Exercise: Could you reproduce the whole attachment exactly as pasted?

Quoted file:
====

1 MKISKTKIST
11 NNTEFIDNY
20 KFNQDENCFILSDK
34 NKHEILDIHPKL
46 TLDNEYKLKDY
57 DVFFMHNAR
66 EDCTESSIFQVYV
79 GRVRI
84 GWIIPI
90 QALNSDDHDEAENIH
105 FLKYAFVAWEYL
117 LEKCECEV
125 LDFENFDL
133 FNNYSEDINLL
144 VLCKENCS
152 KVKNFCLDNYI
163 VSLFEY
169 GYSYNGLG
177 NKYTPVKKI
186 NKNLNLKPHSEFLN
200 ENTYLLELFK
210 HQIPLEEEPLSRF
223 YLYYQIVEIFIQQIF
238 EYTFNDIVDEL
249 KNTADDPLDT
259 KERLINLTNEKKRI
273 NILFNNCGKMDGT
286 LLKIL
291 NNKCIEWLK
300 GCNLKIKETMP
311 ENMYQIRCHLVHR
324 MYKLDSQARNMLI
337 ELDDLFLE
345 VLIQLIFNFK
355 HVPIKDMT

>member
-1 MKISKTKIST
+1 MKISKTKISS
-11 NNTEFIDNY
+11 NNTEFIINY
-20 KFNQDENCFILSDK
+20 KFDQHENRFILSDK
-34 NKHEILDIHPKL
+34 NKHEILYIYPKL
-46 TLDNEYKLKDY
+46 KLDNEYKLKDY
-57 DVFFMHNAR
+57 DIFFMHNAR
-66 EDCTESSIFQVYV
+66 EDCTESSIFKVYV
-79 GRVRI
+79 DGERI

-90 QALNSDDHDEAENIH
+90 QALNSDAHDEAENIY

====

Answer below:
1 MKISKTKIST
11 NNTEFIDNY
20 KFNQDENCFILSDK
34 NKHEILDIHPKL
46 TLDNEYKLKDY
57 DVFFMHNAR
66 EDCTESSIFQVYV
79 GRVRI
84 GWIIPI
90 QALNSDDHDEAENIH
105 FLKYAFVAWEYL
117 LEKCECEV
125 LDFENFDL
133 FNNYSEDINLL
144 VLCKENCS
152 KVKNFCLDNYI
163 VSLFEY
169 GYSYNGLG
177 NKYTPVKKI
186 NKNLNLKPHSEFLN
200 ENTYLLELFK
210 HQIPLEEEPLSRF
223 YLYYQIVEIFIQQIF
238 EYTFNDIVDEL
249 KNTADDPLDT
259 KERLINLTNEKKRI
273 NILFNNCGKMDGT
286 LLKIL
291 NNKCIEWLK
300 GCNLKIKETMP
311 ENMYQIRCHLVHR
324 MYKLDSQARNMLI
337 ELDDLFLE
345 VLIQLIFNFK
355 HVPIKDMT

>member
-1 MKISKTKIST
+1 MKISKTKISS
-11 NNTEFIDNY
+11 NNTEFIINY
-20 KFNQDENCFILSDK
+20 KFDQHENRFILSDK
-34 NKHEILDIHPKL
+34 NKHEILYIYPKL
-46 TLDNEYKLKDY
+46 KLDNEYKLKDY
-57 DVFFMHNAR
+57 DIFFMHNAR
-66 EDCTESSIFQVYV
+66 EDCTESSIFKVYV
-79 GRVRI
+79 DGERI

-90 QALNSDDHDEAENIH
+90 QALNSDAHDEAENIY